That’s very strange…I suspect your acoustic is not actually sending signal to the PC.
Make sure the battery in the acoustic is good. (I have a problem with mine - it eats batteries even when unplugged, so I have to take out the batteries when not using it)
Make sure the volume on the acoustic is turned up. (In mine, the controls are hidden in the sound hole, and completely unlabelled, so you might need to read the documentation, or experiment)
turn off all effects until you can confirm you are getting a dry signal from the acoustic. Acoustics are much louder than un-amplified electrics…you might have to turn up the PC volume to hear the sound from the pickup. It might also feed back once you get it working.
If this doesn’t help, I suggest you tell us which model of pickup is installed in the guitar, and that might help with the diagnosis.
I assume you are able to record the DI audio on Reaper and just want to tweak it? Have you tried adding ReaVerb to the track and playing with the settings? If you click on FX and type verb in the filter window there may be others plugins you xan use. I can’t recall all the stock Cuckos verbs that come as standard off the top of my head but sure there are more than one.
If its tone changes specicically and not just reverb, I used to use a hooky version of GuitarRig but moved onto Waves, so would now use GTRToolRack.
@Tbushell Tom, thank you for that. I’ll check my batteries just to make sure. The volume is okay as I can here that change when going through the PC. Clean is all I seem to be getting. I’m listening through my headphones.
@TheMadman_tobyjenner Toby, I’ve not tried recording a track but I could see the volume things moving up and down in Reaper and also OBS. I’ll have a look into the Reaverb and give it a wibble. Do I add it before or after recording? It is just reverb I would like for the acoustic.
You’d add it to the GTR track in Reaper. You can do this before you record or after once the track is captured, The latter allows for fine tuning, to get the sound you want. If you are pushing the Reaper audio forward, say into OBS then Zoom the best way to get that eventual “live” set up, is to record a track and tweak. Once you get it to where you want to be, take a step back and leave it alone. And its set up ready for a recording in Reaper, OBS or Zoom (live of recording). Get it set, don’t touch that dial !
You may want to look at other options as Black Friday/Cyber Monday approach. For example @sclay selected one after quite some research which may be a good option. Sorry I can’t quite recall the name…phoned my Google friend…Scuffham’s S-Gear. You can dive into the proverbial rabbit hole and do some reviewing on this one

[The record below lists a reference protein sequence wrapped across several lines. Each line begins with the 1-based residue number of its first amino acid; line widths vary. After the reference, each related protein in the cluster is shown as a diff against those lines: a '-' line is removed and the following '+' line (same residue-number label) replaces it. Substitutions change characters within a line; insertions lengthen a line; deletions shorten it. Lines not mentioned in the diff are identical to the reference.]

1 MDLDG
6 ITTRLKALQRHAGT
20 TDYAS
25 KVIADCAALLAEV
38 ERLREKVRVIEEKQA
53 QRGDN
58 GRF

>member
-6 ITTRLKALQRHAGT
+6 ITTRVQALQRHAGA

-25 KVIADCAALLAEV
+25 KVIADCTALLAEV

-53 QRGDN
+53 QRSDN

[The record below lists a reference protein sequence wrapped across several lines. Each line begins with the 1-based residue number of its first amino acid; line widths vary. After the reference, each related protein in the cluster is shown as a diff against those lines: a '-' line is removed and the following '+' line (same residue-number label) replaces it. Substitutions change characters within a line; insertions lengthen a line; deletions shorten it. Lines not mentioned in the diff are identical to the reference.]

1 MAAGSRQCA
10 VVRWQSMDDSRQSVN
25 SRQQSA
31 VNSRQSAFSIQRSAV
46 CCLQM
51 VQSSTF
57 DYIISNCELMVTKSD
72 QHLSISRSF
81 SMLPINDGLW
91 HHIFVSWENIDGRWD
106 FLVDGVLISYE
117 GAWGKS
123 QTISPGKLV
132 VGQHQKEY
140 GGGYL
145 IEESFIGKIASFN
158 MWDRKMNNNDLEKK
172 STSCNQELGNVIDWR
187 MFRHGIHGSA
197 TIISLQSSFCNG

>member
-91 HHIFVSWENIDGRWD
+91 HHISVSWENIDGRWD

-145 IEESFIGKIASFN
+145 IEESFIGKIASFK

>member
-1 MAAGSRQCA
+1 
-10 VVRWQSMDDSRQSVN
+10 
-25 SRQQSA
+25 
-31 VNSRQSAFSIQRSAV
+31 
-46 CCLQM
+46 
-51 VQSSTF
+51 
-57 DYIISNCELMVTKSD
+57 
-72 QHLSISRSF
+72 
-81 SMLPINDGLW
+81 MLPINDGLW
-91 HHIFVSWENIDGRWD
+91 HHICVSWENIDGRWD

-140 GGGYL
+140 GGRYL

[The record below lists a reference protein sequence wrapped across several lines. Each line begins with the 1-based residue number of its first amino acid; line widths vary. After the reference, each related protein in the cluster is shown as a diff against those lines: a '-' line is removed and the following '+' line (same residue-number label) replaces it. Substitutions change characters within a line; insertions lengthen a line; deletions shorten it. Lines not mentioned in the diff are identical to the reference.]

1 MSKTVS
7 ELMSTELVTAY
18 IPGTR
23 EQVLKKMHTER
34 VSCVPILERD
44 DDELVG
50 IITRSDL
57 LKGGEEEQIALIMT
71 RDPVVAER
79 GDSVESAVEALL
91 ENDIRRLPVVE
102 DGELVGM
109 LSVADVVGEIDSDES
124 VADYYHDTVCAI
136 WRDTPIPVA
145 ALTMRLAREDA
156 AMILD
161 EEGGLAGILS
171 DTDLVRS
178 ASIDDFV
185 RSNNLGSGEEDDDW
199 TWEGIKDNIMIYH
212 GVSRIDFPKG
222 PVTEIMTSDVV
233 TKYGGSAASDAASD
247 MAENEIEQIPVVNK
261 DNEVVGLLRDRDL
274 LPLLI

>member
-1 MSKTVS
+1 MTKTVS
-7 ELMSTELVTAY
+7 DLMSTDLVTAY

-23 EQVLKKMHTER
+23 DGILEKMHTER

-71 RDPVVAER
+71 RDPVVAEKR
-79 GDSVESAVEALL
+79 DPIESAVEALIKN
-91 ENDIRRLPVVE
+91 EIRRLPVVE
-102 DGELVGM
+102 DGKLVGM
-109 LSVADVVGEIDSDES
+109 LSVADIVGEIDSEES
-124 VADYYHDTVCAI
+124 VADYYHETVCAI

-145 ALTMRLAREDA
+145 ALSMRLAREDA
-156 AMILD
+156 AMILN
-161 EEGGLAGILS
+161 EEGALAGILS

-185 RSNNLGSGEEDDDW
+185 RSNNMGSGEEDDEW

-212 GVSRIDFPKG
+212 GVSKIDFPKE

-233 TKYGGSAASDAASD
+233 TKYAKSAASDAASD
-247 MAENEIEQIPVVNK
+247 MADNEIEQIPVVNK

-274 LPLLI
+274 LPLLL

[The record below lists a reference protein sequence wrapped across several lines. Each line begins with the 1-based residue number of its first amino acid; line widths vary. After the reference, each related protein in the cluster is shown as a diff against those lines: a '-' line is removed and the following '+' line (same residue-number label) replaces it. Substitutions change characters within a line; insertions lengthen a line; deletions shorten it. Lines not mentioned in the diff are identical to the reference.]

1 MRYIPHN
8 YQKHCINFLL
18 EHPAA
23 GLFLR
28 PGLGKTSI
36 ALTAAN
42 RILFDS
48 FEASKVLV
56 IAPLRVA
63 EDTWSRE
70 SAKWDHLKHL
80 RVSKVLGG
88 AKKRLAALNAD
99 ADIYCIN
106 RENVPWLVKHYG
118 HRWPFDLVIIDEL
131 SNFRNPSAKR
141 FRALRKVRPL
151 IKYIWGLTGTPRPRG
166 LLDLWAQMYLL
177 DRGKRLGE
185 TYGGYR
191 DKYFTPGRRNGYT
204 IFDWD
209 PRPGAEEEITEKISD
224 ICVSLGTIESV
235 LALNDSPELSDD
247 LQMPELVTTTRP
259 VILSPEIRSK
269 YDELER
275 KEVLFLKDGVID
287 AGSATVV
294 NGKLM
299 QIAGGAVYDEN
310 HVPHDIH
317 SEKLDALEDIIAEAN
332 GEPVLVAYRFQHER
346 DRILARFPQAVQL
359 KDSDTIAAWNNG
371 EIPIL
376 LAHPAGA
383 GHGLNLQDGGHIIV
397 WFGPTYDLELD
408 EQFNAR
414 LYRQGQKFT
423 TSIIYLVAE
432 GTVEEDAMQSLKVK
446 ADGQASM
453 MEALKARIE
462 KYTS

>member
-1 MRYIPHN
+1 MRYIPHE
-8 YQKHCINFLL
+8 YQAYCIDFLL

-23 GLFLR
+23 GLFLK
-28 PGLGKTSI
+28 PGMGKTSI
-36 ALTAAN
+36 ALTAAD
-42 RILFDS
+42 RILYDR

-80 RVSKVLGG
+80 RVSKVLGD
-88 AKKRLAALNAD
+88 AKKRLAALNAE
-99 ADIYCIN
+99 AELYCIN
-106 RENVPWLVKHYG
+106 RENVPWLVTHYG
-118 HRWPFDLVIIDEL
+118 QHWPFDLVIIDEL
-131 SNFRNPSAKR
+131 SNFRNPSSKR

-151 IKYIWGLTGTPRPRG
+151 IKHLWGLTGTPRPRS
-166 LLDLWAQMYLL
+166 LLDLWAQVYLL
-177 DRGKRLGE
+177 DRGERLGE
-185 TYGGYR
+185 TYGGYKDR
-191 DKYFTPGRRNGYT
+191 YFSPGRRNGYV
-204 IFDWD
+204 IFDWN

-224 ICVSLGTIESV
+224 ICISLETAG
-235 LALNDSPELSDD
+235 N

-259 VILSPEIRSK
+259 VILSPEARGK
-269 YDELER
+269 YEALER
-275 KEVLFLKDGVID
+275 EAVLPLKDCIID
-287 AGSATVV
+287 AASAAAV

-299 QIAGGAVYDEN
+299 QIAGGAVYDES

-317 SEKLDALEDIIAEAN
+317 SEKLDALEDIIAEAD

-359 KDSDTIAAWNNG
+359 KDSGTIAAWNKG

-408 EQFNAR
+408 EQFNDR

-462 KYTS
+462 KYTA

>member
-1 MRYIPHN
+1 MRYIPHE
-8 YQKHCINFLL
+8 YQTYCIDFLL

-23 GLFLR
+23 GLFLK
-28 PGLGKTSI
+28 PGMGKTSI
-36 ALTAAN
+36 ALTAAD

David, I’m going through my Focusrite. I do have the Katana setup so that I can do it through the computer but I’m just a curious guy and I’m interested in learning other ways as well. Just so I can broaden my scope of knowledge.
I’d advocate placing the fx plugins on the audio track after recording. You can then turn the track monitor on and listen back through headphones to hear the effect live. You may have to tinker with the buffer size in the driver setup to manage the latency. In this case direct monitor on the Focusrite is obviously not an option as that is in front of Reaper in the chain.
With an acoustic it may also be a bit awkward as you may still be hearing the guitar in the room as well as in the headphones. That is not such an issue when playing an electric directly into Reaper via the Focusrite and including the pedals, amps, and cabinets via plugins.
In other use cases, such as making an AVOYP recording or performing at an OM and assuming you are using OBS as the video recording, then you can skip Reaper if just wanting some added reverb on your guitar. You can use the VST 2.x plugin option as a Source Filter in OBS. It picks up all your VST plugins that are installed in a set of directories, giving you that option. In my last video made with the electric guitar, the guitar sound was achieved in this way, no Reaper in the chain.
As folk like to say, recording and music production is a huge dive in and you can spend your life exploring that warren, which I find magical (excuse the obtuse association, Malazan readers will get it).
A little tip which might be useful: with the Katana you can record via the USB and get both the “wet” (effected) and “dry” (uneffected) signal.
You can record these into separate stereo tracks on the DAW and, if you want to, then you can “re-amp” the dry track by using something like the ToneLib plugin.
That way you can record latency-free using the Katana tones, but still get the possibility of using different modelling plugins in post-production, where you can set buffer sizes higher because latency doesn’t matter.